In March of last year, a group of friends quarantined at the hotel, including the designer Raul Lopez, the musician Kelsey Lu, the chef Angela Dimayuga, the artist Banna Nega, the Ghetto Gastro co-founders Jon Gray and Pierre Serrão and the latter’s wife, Devon Scarpulla, and their baby, Saige. We communed as one big household, along with Gabriella Khalil, creative director of Palm Heights, her family and Jake Brodsky, our executive chef. We cooked all our meals together, celebrated birthdays and threw high teas to test out new recipes. It’s been a revealing year, for better or worse, but it’s also given me time to nurture my friendships. I’ve been learning how to be more supportive and understanding.
During the first few months of the pandemic, we worked closely with local organizers to provide over 5,000 meals to people on the island: Four days a week, we would cook and pack them up while blasting our favorite music. In July, when things reopened, we started throwing events, both for locals and visiting friends. When you’re breaking bread with people from all walks of life, everyone leaves that experience much more satisfied, and not just from the food. Any dinner is about the mix of people, when excitement and exploration can be communicated in unison, when we can talk about the possibility of a new dish or nascent idea giddily and eagerly. It’s a shared bond. That act of cooking with one another, or telling our stories through dining and food, gives me tremendous optimism and hope.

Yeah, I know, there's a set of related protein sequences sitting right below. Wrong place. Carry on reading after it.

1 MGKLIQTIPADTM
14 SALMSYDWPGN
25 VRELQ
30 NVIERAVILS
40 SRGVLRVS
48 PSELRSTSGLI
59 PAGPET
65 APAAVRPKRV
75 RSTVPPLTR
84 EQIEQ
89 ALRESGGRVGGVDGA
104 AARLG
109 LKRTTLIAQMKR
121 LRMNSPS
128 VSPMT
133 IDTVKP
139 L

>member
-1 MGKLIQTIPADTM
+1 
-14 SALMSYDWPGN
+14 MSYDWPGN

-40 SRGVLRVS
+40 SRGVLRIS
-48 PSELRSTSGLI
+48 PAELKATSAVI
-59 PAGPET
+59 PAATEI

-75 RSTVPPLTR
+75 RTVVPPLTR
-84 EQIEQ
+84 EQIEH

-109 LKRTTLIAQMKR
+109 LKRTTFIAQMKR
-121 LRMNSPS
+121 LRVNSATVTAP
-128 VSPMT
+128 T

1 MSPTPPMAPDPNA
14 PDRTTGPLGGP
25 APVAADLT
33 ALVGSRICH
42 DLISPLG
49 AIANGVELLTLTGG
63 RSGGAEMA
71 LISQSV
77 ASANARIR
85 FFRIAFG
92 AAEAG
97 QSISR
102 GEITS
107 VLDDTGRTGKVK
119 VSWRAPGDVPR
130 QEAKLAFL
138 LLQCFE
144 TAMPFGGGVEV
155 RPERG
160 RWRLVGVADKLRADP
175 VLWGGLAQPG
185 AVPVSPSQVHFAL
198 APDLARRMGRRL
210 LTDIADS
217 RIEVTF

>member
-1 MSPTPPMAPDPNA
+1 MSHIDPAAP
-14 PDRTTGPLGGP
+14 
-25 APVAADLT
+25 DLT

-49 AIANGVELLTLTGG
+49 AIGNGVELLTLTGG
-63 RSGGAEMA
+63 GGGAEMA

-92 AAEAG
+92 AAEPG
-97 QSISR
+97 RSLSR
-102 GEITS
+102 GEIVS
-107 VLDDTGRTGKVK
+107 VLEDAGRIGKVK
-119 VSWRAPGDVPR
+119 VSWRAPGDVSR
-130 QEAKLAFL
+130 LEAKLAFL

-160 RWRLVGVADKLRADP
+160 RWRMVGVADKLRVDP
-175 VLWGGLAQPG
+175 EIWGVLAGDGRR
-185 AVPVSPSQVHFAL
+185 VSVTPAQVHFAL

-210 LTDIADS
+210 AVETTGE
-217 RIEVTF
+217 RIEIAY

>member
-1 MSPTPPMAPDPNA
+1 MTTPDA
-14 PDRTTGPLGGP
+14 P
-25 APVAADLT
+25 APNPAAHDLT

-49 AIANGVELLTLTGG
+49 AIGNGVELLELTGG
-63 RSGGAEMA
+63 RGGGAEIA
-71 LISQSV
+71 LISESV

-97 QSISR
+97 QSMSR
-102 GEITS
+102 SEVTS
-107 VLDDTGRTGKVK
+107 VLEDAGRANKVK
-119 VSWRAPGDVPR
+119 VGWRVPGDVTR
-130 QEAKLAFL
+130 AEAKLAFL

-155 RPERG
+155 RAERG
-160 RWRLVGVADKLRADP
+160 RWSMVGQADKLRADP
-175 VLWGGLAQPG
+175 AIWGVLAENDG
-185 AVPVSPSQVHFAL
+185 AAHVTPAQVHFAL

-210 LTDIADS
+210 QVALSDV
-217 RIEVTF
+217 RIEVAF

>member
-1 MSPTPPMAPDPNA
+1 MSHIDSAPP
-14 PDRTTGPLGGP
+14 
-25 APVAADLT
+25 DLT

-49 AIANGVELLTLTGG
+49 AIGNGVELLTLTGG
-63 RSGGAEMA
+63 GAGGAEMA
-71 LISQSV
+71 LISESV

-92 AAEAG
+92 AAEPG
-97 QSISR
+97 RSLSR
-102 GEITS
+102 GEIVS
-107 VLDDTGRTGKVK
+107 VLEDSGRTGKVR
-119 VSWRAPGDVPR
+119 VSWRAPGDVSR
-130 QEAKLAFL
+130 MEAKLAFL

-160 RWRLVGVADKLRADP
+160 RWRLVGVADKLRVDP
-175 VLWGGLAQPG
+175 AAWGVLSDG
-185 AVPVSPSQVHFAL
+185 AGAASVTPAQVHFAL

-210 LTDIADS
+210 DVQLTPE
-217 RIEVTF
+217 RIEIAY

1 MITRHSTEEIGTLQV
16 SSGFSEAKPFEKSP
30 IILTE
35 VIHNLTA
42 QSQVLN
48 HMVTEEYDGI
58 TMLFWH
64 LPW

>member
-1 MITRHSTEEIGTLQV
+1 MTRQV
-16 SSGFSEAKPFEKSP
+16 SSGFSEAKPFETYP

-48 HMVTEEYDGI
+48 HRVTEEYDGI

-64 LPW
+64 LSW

Interviews have been edited and condensed.
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